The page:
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Album fotografico della Persia, 1860

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Album fotografico della Persia

Scope and Content of Collection

The album of salted paper and albumen photographic prints contains 21 views of Tehran and environs, followed by 21 views of ancient Persian sites, all of which Pesce made for his employer, Nasir al-Din Shah. Although Pesce first presented his photographs to the Shah, in this album he has "repurposed" a set of prints as a personal gift to Sir Henry Rawlinson. Just as the monuments, edifices, and subjects of the bas-reliefs Pesce depicted for the Shah can be seen to relate to the Qajar court, so can specific images included in the present album be seen to allude to Rawlinson's own achievments. Thus, the inclusion of a cuneiform inscription acknowledges Rawlinson's scholarly interests and contributions, while bas-reliefs of soldiers and of Darius's army flanking the great staircase at Persepolis can be seen as allusions to his vital military role in Persia, including his mustering and training of the Guran, a Kurdish mountain tribe.

The views of Tehran and environs include historic monuments such as the Mogul mausoleum of Ilkahan Uljāytū Khudābandah, known as the Dome of Soltaniyeh; views of the city's gates; and Qajar buildings such as Golestan Palace and the military school, headquarters, and residence. Many of these structures have either been radically altered or no longer exist, such as the three city gates documented in the album. Several views of the Golestan Palace record buildings and architectural and decorative details that were destroyed or modified in the course of subsequent restorations. Other photographs, such as the view of the military school, appear to be the only visual documentations of Qajar buildings that are no longer extant.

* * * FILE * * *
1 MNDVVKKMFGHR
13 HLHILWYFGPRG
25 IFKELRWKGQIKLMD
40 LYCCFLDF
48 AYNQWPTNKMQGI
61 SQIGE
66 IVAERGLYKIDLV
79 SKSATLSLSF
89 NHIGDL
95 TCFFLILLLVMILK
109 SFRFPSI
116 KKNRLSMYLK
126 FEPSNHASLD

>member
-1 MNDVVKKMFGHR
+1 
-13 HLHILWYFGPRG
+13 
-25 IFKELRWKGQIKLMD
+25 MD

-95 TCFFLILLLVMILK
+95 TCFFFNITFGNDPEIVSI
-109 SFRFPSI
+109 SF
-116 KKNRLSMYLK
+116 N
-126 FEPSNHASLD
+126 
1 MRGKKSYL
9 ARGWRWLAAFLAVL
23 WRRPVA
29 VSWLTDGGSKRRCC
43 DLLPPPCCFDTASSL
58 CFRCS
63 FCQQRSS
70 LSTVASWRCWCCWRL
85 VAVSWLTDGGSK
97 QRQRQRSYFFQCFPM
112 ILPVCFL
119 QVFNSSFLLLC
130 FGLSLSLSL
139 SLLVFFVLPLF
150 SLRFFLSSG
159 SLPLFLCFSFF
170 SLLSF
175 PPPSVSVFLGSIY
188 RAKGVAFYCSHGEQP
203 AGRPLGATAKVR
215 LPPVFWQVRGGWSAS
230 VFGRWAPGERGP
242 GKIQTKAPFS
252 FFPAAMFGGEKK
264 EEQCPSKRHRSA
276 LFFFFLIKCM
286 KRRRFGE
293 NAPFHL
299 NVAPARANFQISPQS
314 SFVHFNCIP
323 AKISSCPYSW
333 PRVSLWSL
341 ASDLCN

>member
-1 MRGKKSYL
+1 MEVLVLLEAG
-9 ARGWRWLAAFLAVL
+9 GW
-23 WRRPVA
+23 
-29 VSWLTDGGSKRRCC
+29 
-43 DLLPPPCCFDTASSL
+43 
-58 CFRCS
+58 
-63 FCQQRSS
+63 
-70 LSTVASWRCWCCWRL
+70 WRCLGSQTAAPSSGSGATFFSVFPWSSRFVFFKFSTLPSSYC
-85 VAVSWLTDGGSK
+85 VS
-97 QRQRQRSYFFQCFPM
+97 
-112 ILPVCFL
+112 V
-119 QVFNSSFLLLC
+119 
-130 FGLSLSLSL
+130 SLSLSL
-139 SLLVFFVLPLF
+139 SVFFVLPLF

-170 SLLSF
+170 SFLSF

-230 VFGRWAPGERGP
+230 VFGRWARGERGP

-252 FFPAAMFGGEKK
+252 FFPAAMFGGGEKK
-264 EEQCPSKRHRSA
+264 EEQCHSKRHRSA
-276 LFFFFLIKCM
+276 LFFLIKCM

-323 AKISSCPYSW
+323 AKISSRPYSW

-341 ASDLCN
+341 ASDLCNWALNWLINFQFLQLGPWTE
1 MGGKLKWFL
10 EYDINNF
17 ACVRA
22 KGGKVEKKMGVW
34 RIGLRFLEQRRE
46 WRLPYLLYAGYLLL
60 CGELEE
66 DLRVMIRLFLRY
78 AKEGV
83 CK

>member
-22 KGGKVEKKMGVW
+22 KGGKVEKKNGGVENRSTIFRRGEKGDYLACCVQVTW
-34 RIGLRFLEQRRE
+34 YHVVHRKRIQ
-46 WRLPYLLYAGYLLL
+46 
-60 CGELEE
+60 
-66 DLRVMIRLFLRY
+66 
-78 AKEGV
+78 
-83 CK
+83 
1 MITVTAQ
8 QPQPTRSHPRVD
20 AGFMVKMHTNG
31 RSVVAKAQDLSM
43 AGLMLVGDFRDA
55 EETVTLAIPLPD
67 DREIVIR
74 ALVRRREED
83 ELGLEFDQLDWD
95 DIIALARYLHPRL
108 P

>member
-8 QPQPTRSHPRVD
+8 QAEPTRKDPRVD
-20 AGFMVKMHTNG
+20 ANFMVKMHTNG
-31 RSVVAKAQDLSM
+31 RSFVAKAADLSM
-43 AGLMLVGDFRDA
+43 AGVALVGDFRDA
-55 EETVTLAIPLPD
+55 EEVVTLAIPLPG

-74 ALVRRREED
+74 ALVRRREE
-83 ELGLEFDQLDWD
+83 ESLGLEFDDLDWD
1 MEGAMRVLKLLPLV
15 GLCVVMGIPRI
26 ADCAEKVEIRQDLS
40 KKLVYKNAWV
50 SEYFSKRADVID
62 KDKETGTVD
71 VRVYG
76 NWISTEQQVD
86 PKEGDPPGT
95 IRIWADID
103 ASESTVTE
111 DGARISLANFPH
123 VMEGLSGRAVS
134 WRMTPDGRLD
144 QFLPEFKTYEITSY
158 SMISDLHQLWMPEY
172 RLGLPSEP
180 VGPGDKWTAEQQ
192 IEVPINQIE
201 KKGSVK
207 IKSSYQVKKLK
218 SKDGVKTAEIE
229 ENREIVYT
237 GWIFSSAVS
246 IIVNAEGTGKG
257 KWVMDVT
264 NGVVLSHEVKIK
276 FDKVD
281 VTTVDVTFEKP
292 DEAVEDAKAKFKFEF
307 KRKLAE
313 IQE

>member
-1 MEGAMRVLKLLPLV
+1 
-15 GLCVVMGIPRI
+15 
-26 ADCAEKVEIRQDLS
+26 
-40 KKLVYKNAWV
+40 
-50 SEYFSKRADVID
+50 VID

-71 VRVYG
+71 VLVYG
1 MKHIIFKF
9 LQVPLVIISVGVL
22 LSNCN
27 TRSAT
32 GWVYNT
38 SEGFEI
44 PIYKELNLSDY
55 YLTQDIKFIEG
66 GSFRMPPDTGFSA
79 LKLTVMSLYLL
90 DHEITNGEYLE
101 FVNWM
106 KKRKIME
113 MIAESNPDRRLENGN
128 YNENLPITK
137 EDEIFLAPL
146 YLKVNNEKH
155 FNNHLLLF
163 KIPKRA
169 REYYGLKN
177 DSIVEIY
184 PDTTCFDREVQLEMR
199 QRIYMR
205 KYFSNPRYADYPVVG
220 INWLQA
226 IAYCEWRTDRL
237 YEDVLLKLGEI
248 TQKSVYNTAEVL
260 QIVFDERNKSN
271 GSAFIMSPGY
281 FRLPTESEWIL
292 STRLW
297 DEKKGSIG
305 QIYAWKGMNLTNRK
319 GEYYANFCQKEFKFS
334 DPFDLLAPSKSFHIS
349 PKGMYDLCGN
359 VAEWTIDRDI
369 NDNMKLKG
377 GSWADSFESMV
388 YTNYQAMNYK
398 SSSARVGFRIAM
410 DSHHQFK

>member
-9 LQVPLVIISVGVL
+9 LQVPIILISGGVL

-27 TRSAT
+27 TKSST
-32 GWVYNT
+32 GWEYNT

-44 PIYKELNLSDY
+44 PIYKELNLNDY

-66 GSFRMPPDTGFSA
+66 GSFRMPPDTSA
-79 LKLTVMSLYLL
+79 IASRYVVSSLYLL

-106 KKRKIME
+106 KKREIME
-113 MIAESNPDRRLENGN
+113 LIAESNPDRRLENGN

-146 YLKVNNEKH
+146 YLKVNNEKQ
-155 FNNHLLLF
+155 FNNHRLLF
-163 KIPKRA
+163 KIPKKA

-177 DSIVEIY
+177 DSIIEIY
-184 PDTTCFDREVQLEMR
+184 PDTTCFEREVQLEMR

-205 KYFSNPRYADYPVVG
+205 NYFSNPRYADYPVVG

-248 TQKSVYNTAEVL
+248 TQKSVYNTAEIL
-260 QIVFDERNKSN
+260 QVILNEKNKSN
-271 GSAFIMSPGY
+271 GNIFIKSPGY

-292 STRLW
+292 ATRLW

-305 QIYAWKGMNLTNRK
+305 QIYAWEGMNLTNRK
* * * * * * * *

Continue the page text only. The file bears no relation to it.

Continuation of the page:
Ancient Persian sites depicted in the album include the Achaemenid ruins of Persepolis, the Achaemenid tombs and Sasanian reliefs at Naqsh-i Rustam near Persepolis, and the Sasanian reliefs at Tāq-e Bostān in Kirmānshāhān province. These photographs are not only the earliest photographs of these sites, but the specific subjects of the reliefs chosen for inclusion can be seen as illustrating the symbolic relationship between the mid-ninteenth century Qajar court and the ancient Persian Empire.

Included with the album is a brief handwritten note regarding H. C. Rawlinson written on the letterhead of the Commander-in-Chief in India and signed: Cin in C India 1921 (i.e. General Henry Seymour Rawlinson, 1st Baron Rawlinson, and son of H. C. Rawlinson).

The album is quarter-bound in leather with floral Qajar-style lacquer covers. The front and back paste-downs, also in the Qajar style, have central cartouches depicting a bird among flowers.

The free front endpaper contains a handwritten title: Album Fotografico / della / Persia / Compilato dal Sig.r Luigi Pesce, Tenente Colonnello / Instruttore d'Infanteria al servizio dello Shah / Teheran.

The dedication on the flyleaf reads: A Sua Eccellenza / Il Signor Generale Enrico Rawlinson / Ministro Plenipotenziario di Sua Maestà la Regina / d'Inghilterra / et. et. et. / presso / La corte dello Shah di Persia / Teheran 12 Maggio 1860 / In omaggio.

Captions are handwritten on the mounts in Italian. The photographs are signed in the negative: L. Pesce.

Also included in the collection is a lithograph portrait of Rawlinson by an unidentified artist.


Arranged in a single series:
Album fotografico della Persia, 1860.

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